Hehe… no, Barney isn’t the baby. Barney is a bag of oats, a 25kg bag of oats to be exact. Ever since switching to a plant-based diet nearly two years ago, Tom’s and my consumption of oats (or Haferflocken for the Germans among you) has sky-rocketed. Before I give you exact numbers and you fall off your chair, let me quickly preface what I’m about to share with the fact that we’re both long-distance runners which means we need a lot of fuel. And, even though I have taken a break from running because of the pregnancy, I’m still keeping moderately active and my appetite first thing in the morning is as strong as it’s ever been (which I think is mainly down to the baby, not my 40-minute indoor bike rides!).
OK, so on to the numbers. Every morning, we measure out about 1.5 cups of oats for the two of us, which translates to roughly 125g (yes, I just measured it out now for the sake of providing accurate facts, no fake news here). Most bags of oats you find in the supermarket are 500g which means exactly four breakfasts in our household. So if you start your day with porridge most days like us, that means 875g of oats per week. Before you know it, you’re buying oats ALL THE TIME.
With my belly growing, lockdown looming and my ability to help Tom carry heavy shopping bags decreasing, it was time to find a way to buy oats in bulk. I searched the internet looking for large bags of oats but couldn’t find much—unless you’re looking for horse feed in which case there’s plenty of choice. Eventually, buried deep in some Amazon reviews I found a link to a bakery selling 25kg bags for humans. It was “a bit” more than I had in mind but hey, I have no doubt we’ll get through it.
In other news, Tom and I are trying out a new system to split up household chores, it’s called “Fair Play” and it’s based on a book of the same name. I first came across the concept in a Strong Feelings podcast about a year ago and it really resonated with me. The aim of the game is to reduce the heavy mental load that running a household and raising children bring with them (and that is often disproportionately carried by women but not always) so that both partners can free up more space in their heads and in their schedules to live their fullest lives. Who wouldn’t want that?!
It took me a year to finally finish the book. I bought it before we were expecting a baby so while the improvised system of chores we had in place wasn’t perfect, it’s not like we had that much to do around the house. When a bigger task came along like organising a house move or planning our wedding, we made it work with a combination of todo lists and a Kanban board on the dining room wall. But with the baby’s due date getting closer and the realisation that the first months of the baby’s life will probably be very hectic, I felt like if we were going to give this new system a try it was now or never. (OK, maybe not “never”, but probably not until we’d recovered from some of the sleep deprivation that caring for a newborn will inevitably bring). So we sat down yesterday to play the game for the first time.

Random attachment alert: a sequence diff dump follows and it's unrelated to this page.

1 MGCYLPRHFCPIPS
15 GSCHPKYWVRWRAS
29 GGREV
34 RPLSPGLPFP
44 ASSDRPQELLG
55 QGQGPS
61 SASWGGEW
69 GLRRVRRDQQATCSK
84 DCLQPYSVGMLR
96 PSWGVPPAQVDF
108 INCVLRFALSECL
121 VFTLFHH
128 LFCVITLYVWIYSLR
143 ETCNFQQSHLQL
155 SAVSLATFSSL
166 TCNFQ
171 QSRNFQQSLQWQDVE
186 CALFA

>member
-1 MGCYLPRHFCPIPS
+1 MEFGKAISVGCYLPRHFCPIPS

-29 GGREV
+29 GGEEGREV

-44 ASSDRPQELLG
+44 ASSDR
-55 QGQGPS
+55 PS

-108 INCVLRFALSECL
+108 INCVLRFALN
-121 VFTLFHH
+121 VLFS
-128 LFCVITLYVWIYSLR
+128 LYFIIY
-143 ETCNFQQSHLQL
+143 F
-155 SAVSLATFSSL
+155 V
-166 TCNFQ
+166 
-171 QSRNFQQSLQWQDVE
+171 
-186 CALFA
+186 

The first session takes some time as you both need to go through all the things you do in and out of the house for your household. To make things easier you can print a deck of 100 cards representing most household tasks you can think of. The deck also includes cards that I wouldn’t necessarily label as tasks like “adult friendships” that nevertheless need time and attention if they’re to be kept alive and thriving.
Once you’ve selected the cards that apply to your household, you go through them one-by-one and decide which partner will own each one after considering your availability for the coming week and your skills and preferences. Last but not least, you discuss what it means to own a card. This last part requires both partners to agree to “minimum standards of care” for each card (similar to agreeing on a “definition of done” for a task at work).
40 out of the 100 cards are kid-related, so we threw out most of those for the time being, plus an additional 20 or so cards that don’t apply to us right now. (Discarding cards like deleting code is immensely satisfying!) Below is what our starting hands look like.
The game is a living system so the idea is to play it often, adding and removing cards from the deck as life circumstances change and re-dealing cards based on each partner’s availability and needs so we’ve already scheduled our next round for next Saturday.
That’s all for today. Quick side-note, I discovered Jameela Jamil’s podcast I Weigh a few days ago and have been working my way backwards through the episodes. Absolutely loving it! More on that next time.